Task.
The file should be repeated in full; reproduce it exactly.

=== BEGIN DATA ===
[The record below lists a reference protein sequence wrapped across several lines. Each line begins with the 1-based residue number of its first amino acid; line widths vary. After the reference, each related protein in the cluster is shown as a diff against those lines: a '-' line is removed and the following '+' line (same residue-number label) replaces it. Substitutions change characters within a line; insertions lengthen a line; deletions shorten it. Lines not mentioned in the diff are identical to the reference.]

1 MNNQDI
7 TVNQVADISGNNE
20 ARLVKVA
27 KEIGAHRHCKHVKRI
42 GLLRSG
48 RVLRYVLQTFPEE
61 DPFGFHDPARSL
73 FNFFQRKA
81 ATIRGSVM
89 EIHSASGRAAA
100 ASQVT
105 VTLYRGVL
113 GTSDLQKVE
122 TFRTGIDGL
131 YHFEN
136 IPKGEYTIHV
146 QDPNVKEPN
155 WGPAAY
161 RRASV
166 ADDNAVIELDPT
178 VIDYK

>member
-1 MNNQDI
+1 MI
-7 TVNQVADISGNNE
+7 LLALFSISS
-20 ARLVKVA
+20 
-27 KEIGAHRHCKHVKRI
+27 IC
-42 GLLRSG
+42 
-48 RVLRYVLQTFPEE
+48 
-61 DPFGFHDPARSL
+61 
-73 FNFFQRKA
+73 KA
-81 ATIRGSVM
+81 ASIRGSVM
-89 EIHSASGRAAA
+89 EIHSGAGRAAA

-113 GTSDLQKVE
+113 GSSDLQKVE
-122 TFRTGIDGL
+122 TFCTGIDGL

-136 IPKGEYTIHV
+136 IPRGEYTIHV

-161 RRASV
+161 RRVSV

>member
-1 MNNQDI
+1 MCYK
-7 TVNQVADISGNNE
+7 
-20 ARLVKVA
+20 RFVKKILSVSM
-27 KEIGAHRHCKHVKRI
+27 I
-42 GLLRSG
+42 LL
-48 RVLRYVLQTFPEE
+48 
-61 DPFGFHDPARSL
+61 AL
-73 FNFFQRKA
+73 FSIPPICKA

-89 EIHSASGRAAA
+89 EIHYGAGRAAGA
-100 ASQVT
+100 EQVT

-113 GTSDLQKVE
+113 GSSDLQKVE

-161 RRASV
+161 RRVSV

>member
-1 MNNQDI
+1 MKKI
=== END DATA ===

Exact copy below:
[The record below lists a reference protein sequence wrapped across several lines. Each line begins with the 1-based residue number of its first amino acid; line widths vary. After the reference, each related protein in the cluster is shown as a diff against those lines: a '-' line is removed and the following '+' line (same residue-number label) replaces it. Substitutions change characters within a line; insertions lengthen a line; deletions shorten it. Lines not mentioned in the diff are identical to the reference.]

1 MNNQDI
7 TVNQVADISGNNE
20 ARLVKVA
27 KEIGAHRHCKHVKRI
42 GLLRSG
48 RVLRYVLQTFPEE
61 DPFGFHDPARSL
73 FNFFQRKA
81 ATIRGSVM
89 EIHSASGRAAA
100 ASQVT
105 VTLYRGVL
113 GTSDLQKVE
122 TFRTGIDGL
131 YHFEN
136 IPKGEYTIHV
146 QDPNVKEPN
155 WGPAAY
161 RRASV
166 ADDNAVIELDPT
178 VIDYK

>member
-1 MNNQDI
+1 MI
-7 TVNQVADISGNNE
+7 LLALFSISS
-20 ARLVKVA
+20 
-27 KEIGAHRHCKHVKRI
+27 IC
-42 GLLRSG
+42 
-48 RVLRYVLQTFPEE
+48 
-61 DPFGFHDPARSL
+61 
-73 FNFFQRKA
+73 KA
-81 ATIRGSVM
+81 ASIRGSVM
-89 EIHSASGRAAA
+89 EIHSGAGRAAA

-113 GTSDLQKVE
+113 GSSDLQKVE
-122 TFRTGIDGL
+122 TFCTGIDGL

-136 IPKGEYTIHV
+136 IPRGEYTIHV

-161 RRASV
+161 RRVSV

>member
-1 MNNQDI
+1 MCYK
-7 TVNQVADISGNNE
+7 
-20 ARLVKVA
+20 RFVKKILSVSM
-27 KEIGAHRHCKHVKRI
+27 I
-42 GLLRSG
+42 LL
-48 RVLRYVLQTFPEE
+48 
-61 DPFGFHDPARSL
+61 AL
-73 FNFFQRKA
+73 FSIPPICKA

-89 EIHSASGRAAA
+89 EIHYGAGRAAGA
-100 ASQVT
+100 EQVT

-113 GTSDLQKVE
+113 GSSDLQKVE

-161 RRASV
+161 RRVSV

>member
-1 MNNQDI
+1 MKKI